In the United States, there exists a preoccupation with white privilege as if it were the ultimate gateway to salvation. This fixation is not uncommon, given that the system discourages individuals from looking beyond the borders of their own nation. The level of indoctrination is so pervasive that obtaining a comprehensive understanding of universal concepts, such as racism, becomes nearly impossible.

It is evident how Black History is appropriated in the U.S., transformed to fit exclusively within American History, starting from the year 1619 until the present day. This perspective neglects events before and outside the U.S., reinforcing the notion that, for many, America is synonymous with the U.S., disregarding the other parts of the American continent.

Consequently, it becomes challenging for Black Americans to envision a life beyond the influence of White Americans. They express grievances about white people seemingly obtaining a donkey easily, as the system fails to acknowledge their worthiness of acquiring a horse.

The entire concept of white privilege is based on ideas that are not universally considered privileges. A notable study even discovered that a bus driver in the U.S. was more likely to deny access to a black person without money than a white person, as paying for transport was deemed inconsequential in the study. This contrasts sharply with developed countries where transport is often free.

Focusing on white privilege seems to be a complaint about not achieving a level that, in other parts of the world, is still considered mediocre. White Americans may have certain advantages, but these advantages might not align with the aspirations of black Europeans.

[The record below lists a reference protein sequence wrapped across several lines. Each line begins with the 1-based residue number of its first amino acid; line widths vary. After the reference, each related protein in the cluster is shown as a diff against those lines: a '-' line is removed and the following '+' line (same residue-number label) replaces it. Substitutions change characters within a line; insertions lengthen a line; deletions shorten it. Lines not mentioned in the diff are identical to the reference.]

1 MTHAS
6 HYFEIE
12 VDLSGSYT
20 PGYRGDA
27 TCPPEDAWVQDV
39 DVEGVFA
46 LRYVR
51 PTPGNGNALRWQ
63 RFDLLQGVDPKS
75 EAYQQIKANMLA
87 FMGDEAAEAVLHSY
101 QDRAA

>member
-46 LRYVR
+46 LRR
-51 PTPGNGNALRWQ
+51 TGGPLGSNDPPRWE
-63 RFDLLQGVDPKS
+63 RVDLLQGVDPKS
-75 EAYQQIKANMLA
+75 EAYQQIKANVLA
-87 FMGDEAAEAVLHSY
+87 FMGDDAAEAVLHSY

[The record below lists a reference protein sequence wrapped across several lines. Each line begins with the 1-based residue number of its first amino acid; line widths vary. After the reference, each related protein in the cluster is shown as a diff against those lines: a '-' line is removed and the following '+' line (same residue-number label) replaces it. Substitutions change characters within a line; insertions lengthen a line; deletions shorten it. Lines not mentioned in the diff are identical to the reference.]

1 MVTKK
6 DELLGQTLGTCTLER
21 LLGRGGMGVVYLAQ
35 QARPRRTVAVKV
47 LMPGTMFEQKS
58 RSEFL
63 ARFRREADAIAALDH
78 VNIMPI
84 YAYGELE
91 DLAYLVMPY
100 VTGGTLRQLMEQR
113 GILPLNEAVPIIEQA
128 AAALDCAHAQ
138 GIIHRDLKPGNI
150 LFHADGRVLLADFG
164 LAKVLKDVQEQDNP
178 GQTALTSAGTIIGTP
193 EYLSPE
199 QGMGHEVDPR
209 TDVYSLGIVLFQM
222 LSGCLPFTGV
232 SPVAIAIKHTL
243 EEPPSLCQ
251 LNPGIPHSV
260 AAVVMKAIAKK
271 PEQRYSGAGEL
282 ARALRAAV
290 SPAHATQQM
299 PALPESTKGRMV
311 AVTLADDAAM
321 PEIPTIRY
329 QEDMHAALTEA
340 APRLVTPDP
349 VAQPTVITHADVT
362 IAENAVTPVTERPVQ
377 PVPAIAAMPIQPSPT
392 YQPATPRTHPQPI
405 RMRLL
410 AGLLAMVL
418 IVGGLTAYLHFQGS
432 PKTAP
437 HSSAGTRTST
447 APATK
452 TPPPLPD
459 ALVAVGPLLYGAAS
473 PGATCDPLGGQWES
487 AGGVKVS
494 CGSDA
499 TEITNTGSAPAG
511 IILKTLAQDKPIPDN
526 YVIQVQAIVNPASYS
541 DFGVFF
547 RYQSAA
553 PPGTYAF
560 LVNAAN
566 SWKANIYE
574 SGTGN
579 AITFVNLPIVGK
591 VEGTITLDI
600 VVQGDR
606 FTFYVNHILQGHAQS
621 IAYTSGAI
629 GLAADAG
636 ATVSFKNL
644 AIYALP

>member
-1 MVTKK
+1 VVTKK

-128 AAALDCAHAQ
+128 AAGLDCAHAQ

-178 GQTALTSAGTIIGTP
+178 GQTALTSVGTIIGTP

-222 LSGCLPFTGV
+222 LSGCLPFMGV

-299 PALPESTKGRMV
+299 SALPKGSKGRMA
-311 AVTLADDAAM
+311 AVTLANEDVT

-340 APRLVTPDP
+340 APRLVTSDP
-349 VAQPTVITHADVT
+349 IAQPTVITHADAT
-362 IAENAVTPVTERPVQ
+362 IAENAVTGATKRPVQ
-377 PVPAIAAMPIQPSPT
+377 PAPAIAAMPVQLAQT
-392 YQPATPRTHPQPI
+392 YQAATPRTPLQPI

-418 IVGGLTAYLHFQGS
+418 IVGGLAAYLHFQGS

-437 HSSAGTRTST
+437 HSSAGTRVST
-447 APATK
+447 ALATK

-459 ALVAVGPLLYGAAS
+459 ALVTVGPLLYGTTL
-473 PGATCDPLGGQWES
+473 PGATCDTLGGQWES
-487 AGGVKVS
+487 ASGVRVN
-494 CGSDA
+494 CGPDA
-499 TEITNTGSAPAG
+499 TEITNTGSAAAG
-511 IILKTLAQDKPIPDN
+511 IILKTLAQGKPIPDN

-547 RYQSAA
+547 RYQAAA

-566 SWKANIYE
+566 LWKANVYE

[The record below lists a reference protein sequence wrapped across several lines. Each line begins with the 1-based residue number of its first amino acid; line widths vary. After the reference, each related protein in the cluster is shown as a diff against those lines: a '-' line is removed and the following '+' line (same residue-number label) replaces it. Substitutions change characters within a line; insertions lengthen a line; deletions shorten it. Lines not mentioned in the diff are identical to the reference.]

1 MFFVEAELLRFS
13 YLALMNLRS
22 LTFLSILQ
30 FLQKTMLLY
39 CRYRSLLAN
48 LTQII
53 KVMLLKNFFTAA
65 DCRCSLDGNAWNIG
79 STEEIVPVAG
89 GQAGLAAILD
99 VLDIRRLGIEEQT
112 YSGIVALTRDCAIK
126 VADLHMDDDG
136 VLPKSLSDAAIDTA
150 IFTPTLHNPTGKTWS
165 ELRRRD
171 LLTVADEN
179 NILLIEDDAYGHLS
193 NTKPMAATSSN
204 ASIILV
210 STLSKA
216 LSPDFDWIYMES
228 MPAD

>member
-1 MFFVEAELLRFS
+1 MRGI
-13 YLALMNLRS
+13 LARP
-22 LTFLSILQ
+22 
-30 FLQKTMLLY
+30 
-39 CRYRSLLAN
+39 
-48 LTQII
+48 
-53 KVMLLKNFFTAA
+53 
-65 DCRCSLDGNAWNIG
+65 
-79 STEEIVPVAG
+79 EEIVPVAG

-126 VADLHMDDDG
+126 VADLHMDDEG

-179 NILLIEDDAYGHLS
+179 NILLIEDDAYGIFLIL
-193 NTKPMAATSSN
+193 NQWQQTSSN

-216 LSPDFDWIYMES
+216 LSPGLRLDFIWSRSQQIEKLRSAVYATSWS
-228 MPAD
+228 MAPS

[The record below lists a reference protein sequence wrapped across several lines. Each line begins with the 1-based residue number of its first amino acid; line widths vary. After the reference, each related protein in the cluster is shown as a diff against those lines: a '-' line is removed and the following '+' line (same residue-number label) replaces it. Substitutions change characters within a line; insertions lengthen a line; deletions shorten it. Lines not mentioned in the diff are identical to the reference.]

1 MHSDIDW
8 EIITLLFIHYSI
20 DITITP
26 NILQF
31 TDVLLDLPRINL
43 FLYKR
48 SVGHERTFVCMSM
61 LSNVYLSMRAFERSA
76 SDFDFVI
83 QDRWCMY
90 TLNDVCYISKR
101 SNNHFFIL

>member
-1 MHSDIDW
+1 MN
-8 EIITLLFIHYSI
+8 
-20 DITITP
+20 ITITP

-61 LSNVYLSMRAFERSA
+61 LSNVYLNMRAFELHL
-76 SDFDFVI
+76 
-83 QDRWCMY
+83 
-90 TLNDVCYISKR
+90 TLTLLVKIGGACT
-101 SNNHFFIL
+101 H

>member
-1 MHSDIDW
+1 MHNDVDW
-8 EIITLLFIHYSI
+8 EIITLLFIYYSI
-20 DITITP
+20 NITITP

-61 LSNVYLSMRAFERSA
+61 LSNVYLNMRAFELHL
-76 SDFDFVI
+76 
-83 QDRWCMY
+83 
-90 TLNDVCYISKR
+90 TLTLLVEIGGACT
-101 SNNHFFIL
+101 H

Black American communities often emphasize white privilege to the extent that it overshadows issues that could empower them. As a person of black and mixed heritage, the question of whether I would face white privilege issues in the U.S. becomes inconsequential. Even if such issues were present, they would not affect me, given my background as a white American economist proficient in four languages, holding a master’s degree, and possessing extensive knowledge of global issues and geopolitics.

Rather than lamenting the absence of what white individuals have, why not focus on acquiring what they may not even be aware exists? While some privileges may be inaccessible, they only affect you if you choose to live under those particular values.

If the goal is to change the U.S. society, it is imperative to transcend the narrow perspective of an American-centric worldview. Cease thinking that there is a monopoly on ideas or global concepts, leaving such assumptions to chance. Unlike some of the counterparts (mainly Whites), US Black peopple cannot afford to be ignorant. Transform the fight against mediocre American white privilege into a pursuit of global, international, and universal black excellence.

Jean-Marc Alma-Charlery
Owner of Geosocieties.com

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